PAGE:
Evaluation of Seattle’s Sweetened Beverage Tax
Impact of the Tax on Norms and Attitudes: The Evaluation of Seattle’s Sweetened Beverage Tax
The University of Washington conducted a survey on Seattle’s 1.75 cent per ounce tax on sweetened beverages and found that people felt the tax was regressive and hurt neighborhood businesses in Seattle.
Key findings include:
12 Month Report: Store Audits & Child Cohort: The Evaluation of Seattle’s Sweetened Beverage Tax
A 2020 study by the University of Washington and the Seattle’s Children’s Research Institute found:
- The rate of soda consumption among children in Seattle was about the same as it was for children outside of the tax zone. The tax had no effect on the calories children in Seattle got from beverages judging from this comparison.
- Low-income children in Seattle reduced consumption of taxed beverages by 3.3 ounces per day, but low-income children outside Seattle reduced consumption by more: 3.9 ounces per day.
It’s clear: A beverage tax is not the answer.
The Impact of the Seattle Sweetened Beverage Tax on Substitution to Alcoholic Beverages
A 2022 study by researchers at the University of Illinois says there is evidence that Seattle’s beverage tax induced consumers to buy more beer. The study, published in the peer-reviewed journal PLoS ONE by University of Illinois-Chicago researchers Lisa M. Powell and Julien Lader, compared sales of beer in Seattle both before and since adoption of the soda tax with comparable sales in nearby Portland, Ore., which has no beverage tax.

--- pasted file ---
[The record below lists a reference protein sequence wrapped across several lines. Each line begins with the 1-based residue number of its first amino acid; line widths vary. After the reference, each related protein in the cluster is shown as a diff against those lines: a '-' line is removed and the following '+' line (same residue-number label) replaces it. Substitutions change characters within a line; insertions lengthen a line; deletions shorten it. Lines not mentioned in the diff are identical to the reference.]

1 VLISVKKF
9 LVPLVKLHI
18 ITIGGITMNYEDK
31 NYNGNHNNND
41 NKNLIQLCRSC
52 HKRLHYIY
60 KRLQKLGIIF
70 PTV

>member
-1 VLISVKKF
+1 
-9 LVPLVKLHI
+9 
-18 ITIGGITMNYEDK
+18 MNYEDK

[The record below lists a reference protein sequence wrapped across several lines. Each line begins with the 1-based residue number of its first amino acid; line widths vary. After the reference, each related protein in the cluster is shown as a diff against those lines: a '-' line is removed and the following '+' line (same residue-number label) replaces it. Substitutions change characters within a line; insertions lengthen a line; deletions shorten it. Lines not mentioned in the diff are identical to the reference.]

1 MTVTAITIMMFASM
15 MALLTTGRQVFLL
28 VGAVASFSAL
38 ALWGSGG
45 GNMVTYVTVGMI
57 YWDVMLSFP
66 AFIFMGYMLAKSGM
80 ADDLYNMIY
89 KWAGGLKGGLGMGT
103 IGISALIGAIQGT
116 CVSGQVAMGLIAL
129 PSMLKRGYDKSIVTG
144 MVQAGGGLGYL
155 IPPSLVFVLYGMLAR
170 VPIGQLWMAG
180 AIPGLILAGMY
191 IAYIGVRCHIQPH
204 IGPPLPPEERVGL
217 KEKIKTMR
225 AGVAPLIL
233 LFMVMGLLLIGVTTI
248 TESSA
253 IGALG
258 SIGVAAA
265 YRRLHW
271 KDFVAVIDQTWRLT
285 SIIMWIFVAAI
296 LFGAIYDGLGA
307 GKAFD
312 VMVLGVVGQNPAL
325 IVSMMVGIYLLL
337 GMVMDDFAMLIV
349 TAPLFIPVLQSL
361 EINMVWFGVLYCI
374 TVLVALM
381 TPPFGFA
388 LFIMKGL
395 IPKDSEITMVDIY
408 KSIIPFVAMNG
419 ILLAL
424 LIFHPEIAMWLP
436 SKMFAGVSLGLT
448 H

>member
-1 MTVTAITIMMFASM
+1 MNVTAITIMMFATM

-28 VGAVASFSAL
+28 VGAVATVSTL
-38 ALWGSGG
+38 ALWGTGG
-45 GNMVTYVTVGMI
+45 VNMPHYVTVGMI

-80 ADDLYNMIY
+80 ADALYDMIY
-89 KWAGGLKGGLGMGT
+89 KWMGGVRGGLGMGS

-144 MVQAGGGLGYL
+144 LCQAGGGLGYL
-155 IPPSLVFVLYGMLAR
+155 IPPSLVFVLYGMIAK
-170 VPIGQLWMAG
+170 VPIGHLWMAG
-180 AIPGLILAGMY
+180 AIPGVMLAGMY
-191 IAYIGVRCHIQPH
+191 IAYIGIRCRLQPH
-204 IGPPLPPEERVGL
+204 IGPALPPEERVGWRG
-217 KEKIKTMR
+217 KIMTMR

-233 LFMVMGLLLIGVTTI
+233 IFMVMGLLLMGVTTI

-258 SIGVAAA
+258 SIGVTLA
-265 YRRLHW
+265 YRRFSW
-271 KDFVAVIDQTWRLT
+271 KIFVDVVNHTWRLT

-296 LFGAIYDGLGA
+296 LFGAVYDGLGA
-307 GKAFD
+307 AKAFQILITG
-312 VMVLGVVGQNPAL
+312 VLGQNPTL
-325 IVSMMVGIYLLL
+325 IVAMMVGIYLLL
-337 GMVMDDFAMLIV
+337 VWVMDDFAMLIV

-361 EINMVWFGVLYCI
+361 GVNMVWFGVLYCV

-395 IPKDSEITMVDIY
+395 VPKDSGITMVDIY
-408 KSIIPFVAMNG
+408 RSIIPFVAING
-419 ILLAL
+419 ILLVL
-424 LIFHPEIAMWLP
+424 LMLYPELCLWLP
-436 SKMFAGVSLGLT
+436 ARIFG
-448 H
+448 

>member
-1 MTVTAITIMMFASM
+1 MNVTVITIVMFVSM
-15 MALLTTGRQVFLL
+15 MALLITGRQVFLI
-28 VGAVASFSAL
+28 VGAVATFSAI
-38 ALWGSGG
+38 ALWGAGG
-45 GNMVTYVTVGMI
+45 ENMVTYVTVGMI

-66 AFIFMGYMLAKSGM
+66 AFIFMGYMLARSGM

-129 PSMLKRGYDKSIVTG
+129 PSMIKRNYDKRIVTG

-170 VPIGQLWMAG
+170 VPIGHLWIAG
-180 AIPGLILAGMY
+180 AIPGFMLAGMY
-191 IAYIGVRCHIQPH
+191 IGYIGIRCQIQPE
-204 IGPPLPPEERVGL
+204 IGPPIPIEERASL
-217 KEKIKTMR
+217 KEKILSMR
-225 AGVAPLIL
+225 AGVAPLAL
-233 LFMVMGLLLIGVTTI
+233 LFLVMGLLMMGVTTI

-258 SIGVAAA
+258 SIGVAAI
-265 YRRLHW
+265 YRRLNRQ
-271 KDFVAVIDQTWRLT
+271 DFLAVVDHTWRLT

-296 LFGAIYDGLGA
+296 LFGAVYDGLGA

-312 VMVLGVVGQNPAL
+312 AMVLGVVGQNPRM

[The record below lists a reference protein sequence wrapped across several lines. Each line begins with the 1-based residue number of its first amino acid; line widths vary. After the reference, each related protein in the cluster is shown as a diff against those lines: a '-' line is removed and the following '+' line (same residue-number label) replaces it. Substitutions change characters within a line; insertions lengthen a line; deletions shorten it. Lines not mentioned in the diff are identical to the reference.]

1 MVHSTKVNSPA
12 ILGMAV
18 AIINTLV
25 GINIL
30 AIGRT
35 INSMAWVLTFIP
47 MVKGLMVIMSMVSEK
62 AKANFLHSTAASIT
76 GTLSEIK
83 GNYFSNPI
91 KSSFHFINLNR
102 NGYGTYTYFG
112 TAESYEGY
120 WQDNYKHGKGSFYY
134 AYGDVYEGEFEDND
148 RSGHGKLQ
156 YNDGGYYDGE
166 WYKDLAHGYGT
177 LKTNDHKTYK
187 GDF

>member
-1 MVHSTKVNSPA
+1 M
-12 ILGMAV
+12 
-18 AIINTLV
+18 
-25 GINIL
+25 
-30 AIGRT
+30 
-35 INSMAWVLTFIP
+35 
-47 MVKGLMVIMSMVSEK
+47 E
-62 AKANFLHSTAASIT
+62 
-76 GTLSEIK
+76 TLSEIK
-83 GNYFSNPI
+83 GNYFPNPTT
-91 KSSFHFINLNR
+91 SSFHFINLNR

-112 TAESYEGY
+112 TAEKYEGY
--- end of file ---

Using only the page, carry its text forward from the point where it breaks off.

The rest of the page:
“At two-years post-tax implementation, [the] volume sold of beer in Seattle relative to Portland increased by 7%,” the authors report. “The result in this study of a significant sustained increase in volume sold of beer following the implementation of the Seattle tax suggests that (sugar-sweetened beverages) and beer are substitutes.”
The authors of the study note that dangers from “excess alcohol consumption [include] higher risk of motor accidents/deaths, liver cirrhosis, sexually transmitted diseases, crime and violence, and workplace accidents.” Another risk of consuming more beer is obesity. The study is the first to examine whether a beverage tax leads to the “potential unintended consequence” of substitution to beer.